- Paramount Group, Inc. has an interest in a targeted portfolio of Class A office properties in select central business districts in New York and San Francisco.
- The company has favorable exposure to the Legal and Financial sectors, two industries with higher return rates to in-person office work.
- This is offset by their elevated tenant and building concentration and their upcoming expirations in 2023.
- While the company has made measurable progress in addressing their near-term expirations, more progress is needed.
Paramount Group, Inc. (NYSE:PGRE) is a New York City-based real estate investment trust (“REIT”) that has an interest in a targeted portfolio of Class A office properties located in select central business districts in New York and San Francisco.
Overall, the company’s portfolio is 91.4% leased with an average lease term of 6.4 years. Most recently in Q3FY22, however, signings have been completed at a weighted average term of 12.5 years. This is indicative of the continuing demand for quality office space, despite the rise in the number of companies downsizing physical spacing needs.
The company also has favorable exposure to the Legal and Financial sectors, who together represent over 40% of annualized rents. This is notable since the two generally have higher return rates to in-person work.
This is offset in part by their exposure to Tech, which is their third largest industry served and a sector that is generally more accommodative to permanent offsite working arrangements. In addition to tech exposure, the company is also exposed to tenant and building concentration risk.
A few upcoming expirations in 2023 amplify this concentration risk and present uncertainties for prospective investors. While the company has made measurable progress in addressing a sizeable portion of the near-term expirations, there is still work to be done. It may be best, therefore, to remain neutral until there is further clarity on the status of these ongoing negotiations.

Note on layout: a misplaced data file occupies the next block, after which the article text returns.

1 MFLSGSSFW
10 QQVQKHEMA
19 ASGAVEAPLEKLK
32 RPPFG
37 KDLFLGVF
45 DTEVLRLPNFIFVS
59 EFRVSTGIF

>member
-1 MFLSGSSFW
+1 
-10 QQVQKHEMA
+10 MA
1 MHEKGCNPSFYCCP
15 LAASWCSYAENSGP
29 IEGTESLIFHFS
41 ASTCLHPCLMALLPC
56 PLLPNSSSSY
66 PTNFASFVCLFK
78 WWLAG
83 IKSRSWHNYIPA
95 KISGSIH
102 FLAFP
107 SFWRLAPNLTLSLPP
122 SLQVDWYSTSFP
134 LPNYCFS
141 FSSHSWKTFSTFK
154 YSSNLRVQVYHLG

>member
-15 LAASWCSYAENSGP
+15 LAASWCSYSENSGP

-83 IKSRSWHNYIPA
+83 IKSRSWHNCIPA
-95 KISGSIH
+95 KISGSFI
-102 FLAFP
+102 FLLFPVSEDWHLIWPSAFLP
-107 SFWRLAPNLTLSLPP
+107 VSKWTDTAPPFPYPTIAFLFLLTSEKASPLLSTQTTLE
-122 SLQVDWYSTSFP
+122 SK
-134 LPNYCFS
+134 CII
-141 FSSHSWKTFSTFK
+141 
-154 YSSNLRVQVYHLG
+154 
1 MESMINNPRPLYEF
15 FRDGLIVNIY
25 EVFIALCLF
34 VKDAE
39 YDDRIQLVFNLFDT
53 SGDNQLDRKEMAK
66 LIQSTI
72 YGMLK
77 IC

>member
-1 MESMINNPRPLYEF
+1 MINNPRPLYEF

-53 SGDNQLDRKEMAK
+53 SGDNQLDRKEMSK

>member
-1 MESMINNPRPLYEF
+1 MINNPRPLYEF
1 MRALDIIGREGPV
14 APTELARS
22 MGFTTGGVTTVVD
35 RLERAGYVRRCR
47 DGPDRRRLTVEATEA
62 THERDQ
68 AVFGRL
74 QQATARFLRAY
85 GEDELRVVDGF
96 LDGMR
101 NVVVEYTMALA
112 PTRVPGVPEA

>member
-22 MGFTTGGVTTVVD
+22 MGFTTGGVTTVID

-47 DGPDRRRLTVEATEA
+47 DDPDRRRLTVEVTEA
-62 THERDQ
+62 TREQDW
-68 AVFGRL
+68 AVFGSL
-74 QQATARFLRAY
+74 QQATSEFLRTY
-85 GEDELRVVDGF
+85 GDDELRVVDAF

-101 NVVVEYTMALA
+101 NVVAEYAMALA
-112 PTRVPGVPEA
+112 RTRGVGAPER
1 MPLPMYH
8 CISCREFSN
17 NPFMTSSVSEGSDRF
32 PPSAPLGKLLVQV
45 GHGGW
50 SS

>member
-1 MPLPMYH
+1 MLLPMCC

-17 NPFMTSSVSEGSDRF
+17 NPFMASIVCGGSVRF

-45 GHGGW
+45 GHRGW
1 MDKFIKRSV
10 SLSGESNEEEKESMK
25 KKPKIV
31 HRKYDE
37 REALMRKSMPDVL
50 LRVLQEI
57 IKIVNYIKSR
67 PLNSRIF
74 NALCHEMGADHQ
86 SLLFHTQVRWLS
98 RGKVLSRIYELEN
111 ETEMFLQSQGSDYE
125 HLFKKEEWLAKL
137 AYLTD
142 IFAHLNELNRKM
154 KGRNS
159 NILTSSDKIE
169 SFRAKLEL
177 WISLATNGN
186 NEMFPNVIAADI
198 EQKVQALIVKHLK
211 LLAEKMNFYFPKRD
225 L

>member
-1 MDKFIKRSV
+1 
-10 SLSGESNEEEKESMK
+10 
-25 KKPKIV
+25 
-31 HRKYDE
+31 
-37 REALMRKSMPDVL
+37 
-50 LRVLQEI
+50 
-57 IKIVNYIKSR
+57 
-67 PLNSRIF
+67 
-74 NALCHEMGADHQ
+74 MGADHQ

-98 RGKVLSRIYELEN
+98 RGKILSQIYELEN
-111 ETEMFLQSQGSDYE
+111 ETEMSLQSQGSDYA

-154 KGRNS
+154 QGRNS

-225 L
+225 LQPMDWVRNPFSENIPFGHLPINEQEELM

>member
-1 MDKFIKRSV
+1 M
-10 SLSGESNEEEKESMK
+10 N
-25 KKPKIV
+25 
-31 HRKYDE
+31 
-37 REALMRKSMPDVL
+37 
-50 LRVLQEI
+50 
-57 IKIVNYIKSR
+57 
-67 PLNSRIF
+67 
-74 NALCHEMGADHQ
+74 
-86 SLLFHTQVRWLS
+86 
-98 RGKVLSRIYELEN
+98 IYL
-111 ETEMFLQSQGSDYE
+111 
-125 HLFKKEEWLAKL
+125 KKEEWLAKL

In the most recent quarter ended September 30, 2022, PGRE completed approximately 290K square feet (“SF”) of total leasing. This was about 40K SF more than what they signed in Q2 and 90K more than Q1. YTD through September, the company has now signed a total of over 740K SF of space.
Of their two operating markets, New York and San Francisco, New York accounts for about 80% of total leasing activity. In the current quarter, though, the market represented over 90% of the total activity.
In Midtown, New York, quarterly activity was 4.5% above their pre-pandemic 5-year quarterly average and was the second highest quarterly leasing total since Q4 of 2019.
This has been led by an acceleration of workers returning to the office, particularly in the Financial Services sector, a key industry in PGRE’s total operating portfolio that represents about 20% of their annualized rent. In the current quarter, the sector represented about 46% of the total activity in Midtown. This far exceeds the 32% share of occupancy that they currently represent.
In addition, the market logged another quarter of positive net absorption, the fourth such time in the past five quarters that this has occurred.
While their San Francisco market continues to underperform when stacked against New York, the market is, however, benefitting from tenants seeking quality office space. This is evidenced on renewals on second-generation space, where rents have increased about 14.7% and 1.6% on a GAAP and cash basis, respectively. This compares favorably to their New York market, which has seen rents increase just 1.5% on a GAAP basis and a decline of 11.6% from a cash standpoint.
In both markets, upcoming expirations are manageable in the near-medium term, with limited rollovers in Q4 and about 6.4% and 7.8% of annualized rent expiring per annum through 2024 in New York and San Francisco, respectively.
Notably, PGRE made significant headway in addressing the expiration of their lease with Credit Agricole, their second largest tenant who is a primary occupant of 1301 Avenue of the Americas, a building that represents nearly 20% of their gross asset value.
As it was, 305K SF was set to expire in February of 2023. But during Q3, the company signed on law firm O’Melveny & Myers to 142K SF of space that would have been vacated by Credit Agricole. This satisfied about 47% of the total upcoming expiration.